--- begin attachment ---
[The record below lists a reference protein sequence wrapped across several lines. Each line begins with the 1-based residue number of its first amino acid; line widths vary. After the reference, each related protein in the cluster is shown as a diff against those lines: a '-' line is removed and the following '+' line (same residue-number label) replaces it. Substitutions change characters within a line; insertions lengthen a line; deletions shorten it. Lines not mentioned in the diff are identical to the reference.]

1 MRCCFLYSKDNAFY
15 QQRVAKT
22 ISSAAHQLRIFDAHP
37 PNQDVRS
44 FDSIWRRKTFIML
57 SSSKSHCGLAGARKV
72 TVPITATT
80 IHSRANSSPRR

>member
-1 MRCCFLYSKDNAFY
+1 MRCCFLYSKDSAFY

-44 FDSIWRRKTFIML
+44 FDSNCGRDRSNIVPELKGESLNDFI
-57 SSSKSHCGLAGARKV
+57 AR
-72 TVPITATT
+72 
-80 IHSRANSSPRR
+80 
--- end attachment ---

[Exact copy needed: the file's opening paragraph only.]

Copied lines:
[The record below lists a reference protein sequence wrapped across several lines. Each line begins with the 1-based residue number of its first amino acid; line widths vary. After the reference, each related protein in the cluster is shown as a diff against those lines: a '-' line is removed and the following '+' line (same residue-number label) replaces it. Substitutions change characters within a line; insertions lengthen a line; deletions shorten it. Lines not mentioned in the diff are identical to the reference.]